Chinese. Since the Chinese traders have been recorded as active in the Philippines since at least the 11th century, the Chinese influence in the Philippine cuisine is one of the strongest felt. This is often indicated by the words used, and seen not only in such dishes as siomai and siopao, pesa and lugao (the Cantonese porridge called by a Spanish name, arroz caldo) or in the use of soybean products (soy sauce, tokwa, tahure), and some pork cuts (liempo, kasim), but also in cooking implements (sianse, etc.) and methods. Stir-frying may have been the first kind of frying to enter Philippine cooking.

 

Spanish. Colonization by Spain brought with it not only Spanish dishes, but a whole new technology. Guisa, or sauteening in oil with condiments, was introduced. The concept of richness in food was also new: olive oil, tomato sauces, and sausages were certainly foreign to the native taste and budget. (The native dishes are quite austere “lean cuisine”, being boiled, broiled, roasted or steamed).

 

This is where most Filipino fiesta food comes from. Paella, relleno, mechado, cocido, puchero, morcon – the very names speak of their Spanish origin. Also the desserts: brazo de Mercedes, leche flan, castillos, torta del rey, borrachos, etc.

 

The famous adobo, which many consider the quintessential Filipino dish, is said to have Mexican origins. (For many years Spain governed the Philippines through the viceroyalty of Mexico.) The Philippine adobo, like all indigenized products, has become become quite different from the original Mexican adobado, because it has been transformed by adaptation to local ingredients, occasions and tastes. The local adobo is made of pork, or pork and chicken, or livers and gizzards, or squid, or even bayawak. It is cooked with garlic, bay leaf and peppercorns. It can be saucy or fried dry and crisp. It keeps well without refrigeration; it is easily transported (with rice) for travel.

 

American.  American colonization left its own mark, most visible among the young. Convenience is its chief legacy: salads and sandwiches, freezers and pressure cookers, barbecues and casseroles, and of course, fast food.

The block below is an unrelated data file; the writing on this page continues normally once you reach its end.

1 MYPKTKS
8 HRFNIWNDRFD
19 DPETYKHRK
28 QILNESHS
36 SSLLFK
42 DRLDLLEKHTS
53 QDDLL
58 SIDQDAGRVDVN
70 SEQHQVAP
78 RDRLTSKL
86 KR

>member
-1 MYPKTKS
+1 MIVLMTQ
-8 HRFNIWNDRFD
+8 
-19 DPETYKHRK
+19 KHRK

What is Filipino food then? All of the above, indeed. Just as any culture that is living changes and remain dynamic, so does food change. Filipino food is Malay, as the indigenous dishes are. It bears the marks of Chinese, Spanish/Mexican, and American influence. The dishes from these cultures were not copied verbatim, but adapted, indigenized, Filipinized. The result is this wealth of sinigang, siopao-siomai, adobo, relleno, salad, barbecue.

 

Filipino food is a repertory. On an indigenous matrix – an ethos of freshness, a predilection for taste combinations like sweet-sour and salty-tart, a daringly flexible usage of the natural landscape – are grafted qualities absorbed in cultural interaction. In the indigenization of all these, always and exuberantly, it defines itself as Filipino. 

About these ads

Leave a Reply

Fill in your details below or click an icon to log in:

WordPress.com Logo

You are commenting using your WordPress.com account. Log Out / Change )

Twitter picture

You are commenting using your Twitter account. Log Out / Change )

Facebook photo

You are commenting using your Facebook account. Log Out / Change )

Google+ photo

You are commenting using your Google+ account. Log Out / Change )

Connecting to %s

Follow

Get every new post delivered to your Inbox.

%d bloggers like this: